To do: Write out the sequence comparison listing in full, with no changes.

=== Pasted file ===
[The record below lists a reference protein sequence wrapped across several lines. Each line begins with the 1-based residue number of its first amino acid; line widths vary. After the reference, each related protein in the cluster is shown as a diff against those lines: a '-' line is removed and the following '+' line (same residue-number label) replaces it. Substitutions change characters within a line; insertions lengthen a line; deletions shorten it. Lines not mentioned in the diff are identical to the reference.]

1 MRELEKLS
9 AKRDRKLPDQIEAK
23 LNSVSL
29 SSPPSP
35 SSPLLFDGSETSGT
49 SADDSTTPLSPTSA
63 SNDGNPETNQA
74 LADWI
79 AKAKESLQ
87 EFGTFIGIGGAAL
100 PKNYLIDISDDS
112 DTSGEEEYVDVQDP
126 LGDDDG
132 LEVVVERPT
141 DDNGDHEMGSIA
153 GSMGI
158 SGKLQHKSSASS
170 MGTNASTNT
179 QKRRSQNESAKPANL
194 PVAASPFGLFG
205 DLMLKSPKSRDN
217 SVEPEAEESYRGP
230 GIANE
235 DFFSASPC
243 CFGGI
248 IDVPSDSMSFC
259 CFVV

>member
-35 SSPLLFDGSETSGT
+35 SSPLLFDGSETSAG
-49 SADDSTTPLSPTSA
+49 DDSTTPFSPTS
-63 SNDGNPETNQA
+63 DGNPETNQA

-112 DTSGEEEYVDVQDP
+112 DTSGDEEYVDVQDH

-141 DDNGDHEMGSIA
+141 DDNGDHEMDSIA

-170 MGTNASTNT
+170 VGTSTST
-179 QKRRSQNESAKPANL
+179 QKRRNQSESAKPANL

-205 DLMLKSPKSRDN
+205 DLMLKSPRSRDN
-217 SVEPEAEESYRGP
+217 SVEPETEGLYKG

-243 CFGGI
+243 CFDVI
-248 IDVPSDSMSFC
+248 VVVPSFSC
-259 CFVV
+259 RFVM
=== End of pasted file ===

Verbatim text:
[The record below lists a reference protein sequence wrapped across several lines. Each line begins with the 1-based residue number of its first amino acid; line widths vary. After the reference, each related protein in the cluster is shown as a diff against those lines: a '-' line is removed and the following '+' line (same residue-number label) replaces it. Substitutions change characters within a line; insertions lengthen a line; deletions shorten it. Lines not mentioned in the diff are identical to the reference.]

1 MRELEKLS
9 AKRDRKLPDQIEAK
23 LNSVSL
29 SSPPSP
35 SSPLLFDGSETSGT
49 SADDSTTPLSPTSA
63 SNDGNPETNQA
74 LADWI
79 AKAKESLQ
87 EFGTFIGIGGAAL
100 PKNYLIDISDDS
112 DTSGEEEYVDVQDP
126 LGDDDG
132 LEVVVERPT
141 DDNGDHEMGSIA
153 GSMGI
158 SGKLQHKSSASS
170 MGTNASTNT
179 QKRRSQNESAKPANL
194 PVAASPFGLFG
205 DLMLKSPKSRDN
217 SVEPEAEESYRGP
230 GIANE
235 DFFSASPC
243 CFGGI
248 IDVPSDSMSFC
259 CFVV

>member
-35 SSPLLFDGSETSGT
+35 SSPLLFDGSETSAG
-49 SADDSTTPLSPTSA
+49 DDSTTPFSPTS
-63 SNDGNPETNQA
+63 DGNPETNQA

-112 DTSGEEEYVDVQDP
+112 DTSGDEEYVDVQDH

-141 DDNGDHEMGSIA
+141 DDNGDHEMDSIA

-170 MGTNASTNT
+170 VGTSTST
-179 QKRRSQNESAKPANL
+179 QKRRNQSESAKPANL

-205 DLMLKSPKSRDN
+205 DLMLKSPRSRDN
-217 SVEPEAEESYRGP
+217 SVEPETEGLYKG

-243 CFGGI
+243 CFDVI
-248 IDVPSDSMSFC
+248 VVVPSFSC
-259 CFVV
+259 RFVM